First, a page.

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Agcs Marine Insurance Co v. Krieger American Transportation Co.

August 6, 2012

AGCS MARINE INSURANCE CO., PLAINTIFF,
v.
KRIEGER AMERICAN TRANSPORTATION CO., LLC; KNIGHT PORT SERVICES LLC; EXPRESS TRANS, INC.; DOUBLE J TRUCK REPAIR, INC.; AND DOES 1 THROUGH 20, INCLUSIVE, DEFENDANTS.



The opinion of the court was delivered by: Otis D. Wright, II United States District Judge

JS-6

ORDER TRANSFERRING VENUE [10]

This action involves a freight accident that occurred in Mojave County, Arizona. Plaintiff AGCS Marine Insurance Co., a California insurance corporation, sued Defendants on behalf of its subrogor, H.D. Buttercup Rugs, for cargo damaged or lost as a result of the accident. Defendants seek to dismiss or transfer AGCS's suit under Federal Rule of Civil Procedure 12(b)(3) to the United States District Court of Arizona, where a related action is pending.*fn1 Or alternatively, to transfer the action to the Arizona court under 28 U.S.C. § 1404(a) for forum non conveniens.*fn2

I.FACTUAL BACKGROUND

Defendant Krieger American Transportation Co., LLC removed this action from the Superior Court of California based on federal question jurisdiction. All of the Defendants are corporations that transport, store, and forward cargo. (Compl. ¶¶ 3--6.) Of the four named Defendants, three are California corporations with principal places of business in California, and the fourth is an Arizona corporation with a principal place of business in Arizona. (Id.)

Defendants accepted a cargo load in Hawthorne, California, to be transported to White Plains, New York. (Id. ¶ 9.) While en-route, Defendants' tractor-trailer was involved in an accident. (Id. ¶ 10.)

In November of 2011, an entity named Knight Brokerage, LLC, filed an action for declaratory relief in the United States District Court of Arizona, which names as parties all of the parties in this case. Knight Brokerage sued there based on the Carmack Amendment, which allows a civil action against a freight carrier to be brought in the federal district where the loss or damage allegedly occurred. 49 U.S.C. § 14706(d)(2).

II.LEGAL STANDARD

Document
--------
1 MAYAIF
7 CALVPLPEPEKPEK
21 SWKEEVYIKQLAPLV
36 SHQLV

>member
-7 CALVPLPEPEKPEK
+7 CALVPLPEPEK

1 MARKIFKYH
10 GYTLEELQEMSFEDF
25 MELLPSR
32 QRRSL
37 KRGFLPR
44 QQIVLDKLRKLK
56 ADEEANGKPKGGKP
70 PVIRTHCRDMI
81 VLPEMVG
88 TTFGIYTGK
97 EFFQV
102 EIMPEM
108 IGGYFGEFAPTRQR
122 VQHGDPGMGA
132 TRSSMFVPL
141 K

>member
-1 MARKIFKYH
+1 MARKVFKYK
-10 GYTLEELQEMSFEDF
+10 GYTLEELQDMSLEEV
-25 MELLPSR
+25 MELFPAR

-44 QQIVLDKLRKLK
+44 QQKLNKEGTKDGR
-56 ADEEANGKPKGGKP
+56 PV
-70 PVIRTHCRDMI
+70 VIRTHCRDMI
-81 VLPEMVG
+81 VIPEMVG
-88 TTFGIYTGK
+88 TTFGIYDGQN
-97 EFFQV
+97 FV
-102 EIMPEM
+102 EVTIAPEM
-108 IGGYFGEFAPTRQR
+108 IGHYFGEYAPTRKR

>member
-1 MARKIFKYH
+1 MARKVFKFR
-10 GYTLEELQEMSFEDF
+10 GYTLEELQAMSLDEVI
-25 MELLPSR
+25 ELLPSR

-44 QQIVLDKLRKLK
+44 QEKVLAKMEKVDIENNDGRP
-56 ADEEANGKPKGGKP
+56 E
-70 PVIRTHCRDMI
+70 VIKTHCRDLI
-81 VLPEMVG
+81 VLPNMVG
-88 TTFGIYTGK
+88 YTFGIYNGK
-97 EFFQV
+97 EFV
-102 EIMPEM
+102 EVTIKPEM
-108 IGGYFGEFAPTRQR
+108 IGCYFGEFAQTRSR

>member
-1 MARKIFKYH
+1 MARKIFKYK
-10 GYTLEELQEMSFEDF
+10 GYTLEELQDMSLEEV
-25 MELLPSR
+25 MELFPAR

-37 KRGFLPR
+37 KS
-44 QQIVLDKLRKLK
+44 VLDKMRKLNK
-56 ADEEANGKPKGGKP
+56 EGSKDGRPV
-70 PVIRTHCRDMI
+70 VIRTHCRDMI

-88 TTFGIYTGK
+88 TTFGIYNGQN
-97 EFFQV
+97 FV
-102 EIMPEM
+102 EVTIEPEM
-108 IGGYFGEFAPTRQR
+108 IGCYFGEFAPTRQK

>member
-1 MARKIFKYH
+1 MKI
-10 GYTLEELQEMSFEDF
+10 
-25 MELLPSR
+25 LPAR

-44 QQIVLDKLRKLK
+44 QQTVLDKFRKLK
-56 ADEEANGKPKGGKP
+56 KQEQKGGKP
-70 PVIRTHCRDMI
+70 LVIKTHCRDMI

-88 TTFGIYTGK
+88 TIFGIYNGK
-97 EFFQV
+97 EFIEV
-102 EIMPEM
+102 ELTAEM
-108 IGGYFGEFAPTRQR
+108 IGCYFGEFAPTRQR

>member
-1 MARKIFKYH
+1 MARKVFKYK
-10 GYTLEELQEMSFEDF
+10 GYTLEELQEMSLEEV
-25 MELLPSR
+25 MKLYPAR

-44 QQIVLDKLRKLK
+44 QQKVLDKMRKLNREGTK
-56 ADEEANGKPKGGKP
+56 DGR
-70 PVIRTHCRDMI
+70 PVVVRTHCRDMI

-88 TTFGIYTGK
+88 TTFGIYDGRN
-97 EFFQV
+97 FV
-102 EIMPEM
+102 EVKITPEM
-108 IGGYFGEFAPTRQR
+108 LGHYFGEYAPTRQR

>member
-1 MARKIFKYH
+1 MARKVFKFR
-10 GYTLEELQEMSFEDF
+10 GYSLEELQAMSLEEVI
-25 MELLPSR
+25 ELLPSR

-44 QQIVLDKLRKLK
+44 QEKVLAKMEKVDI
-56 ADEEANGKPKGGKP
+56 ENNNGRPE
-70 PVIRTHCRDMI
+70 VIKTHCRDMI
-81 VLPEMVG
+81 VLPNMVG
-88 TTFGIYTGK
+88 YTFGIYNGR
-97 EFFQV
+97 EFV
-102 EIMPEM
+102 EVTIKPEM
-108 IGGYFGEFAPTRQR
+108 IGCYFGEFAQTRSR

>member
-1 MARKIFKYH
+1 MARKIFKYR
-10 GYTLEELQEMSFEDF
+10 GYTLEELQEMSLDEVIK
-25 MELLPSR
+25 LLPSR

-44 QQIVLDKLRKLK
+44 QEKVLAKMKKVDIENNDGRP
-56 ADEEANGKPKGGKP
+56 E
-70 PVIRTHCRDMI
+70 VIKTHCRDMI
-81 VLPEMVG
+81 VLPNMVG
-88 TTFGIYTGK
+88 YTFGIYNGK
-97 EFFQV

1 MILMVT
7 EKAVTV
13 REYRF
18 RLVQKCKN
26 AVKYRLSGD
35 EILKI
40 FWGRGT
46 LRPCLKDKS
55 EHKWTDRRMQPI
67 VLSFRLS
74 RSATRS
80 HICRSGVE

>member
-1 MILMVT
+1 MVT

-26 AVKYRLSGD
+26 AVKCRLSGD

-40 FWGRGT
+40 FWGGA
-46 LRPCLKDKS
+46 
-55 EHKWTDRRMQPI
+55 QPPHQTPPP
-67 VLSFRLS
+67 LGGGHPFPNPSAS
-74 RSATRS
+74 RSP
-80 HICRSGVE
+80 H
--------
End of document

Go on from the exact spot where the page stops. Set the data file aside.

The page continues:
Under Federal Rule of Civil Procedure 12(b)(3), a case may be dismissed for improper venue. Venue in federal question cases is governed by 28 U.S.C. § 1391(b), which provides that venue is proper in any judicial district where any defendant resides if all defendants reside in the same state, or in any judicial district in which a substantial part of the events or omissions giving rise to the claim occurred. 28 U.S.C. §§ 1391(b)(1), (2). If there is no district in which the action may otherwise be brought, venue is proper in any judicial district in which any defendant is subject to personal jurisdiction at the time the action is commenced. 28 U.S.C. § 1391(a)(3).

For venue purposes, a corporation resides in any judicial district where it would be subject to personal jurisdiction. 28 U.S.C. § 1391(c). In states such as California, which has more than one judicial district, a corporation is deemed to reside in any district within the state with which its contacts would be sufficient to subject it to personal jurisdiction if the district were a separate state. 28 U.S.C. § 1391(c). Once a defendant has raised a timely objection to venue, the plaintiff has the burden of showing that venue is proper. Piedmont Label Co. v. Sun Garden Packing Co., 598 F.2d 491, 496 (9th Cir. 1979).

When determining proper venue, a court can look beyond the pleadings of the claim, and does not have to take a plaintiff's factual allegations as true. Murphy v. Schneider Nat'l, Inc., 362 F.3d 1133, 1137 (9th Cir. 2003). But when the facts are disputed, the trial court must draw all reasonable inferences and resolve all factual conflicts in favor of the non-moving party. Id. at 1138.

If the court determines that venue is improper, it must "dismiss, or if it be in the interest of justice, transfer such case to any district or division in which it could have been brought." 28 U.S.C. § 1406(a). And for a motion to transfer under 28 U.S.C. § 1404(a) for forum non conveniens, courts have broad discretion to adjudicate "according to an individualized, case-by-case consideration of convenience and fairness." Jones v. GNC Franchising, Inc.,211 F.3d 495, 498 (9th Cir. 2000).

III.DISCUSSION

AGCS contends that the Central District of California should retain jurisdiction of the suit. In support of this assertion, AGCS avers that the original transaction engaging Defendants to transport the cargo occurred in California, and that Defendants are either California corporations, have their principal place of business in California, or conduct significant business in California. (Opp'n 2.) Defendants move to dismiss or transfer venue to the District Court of Arizona on the ...


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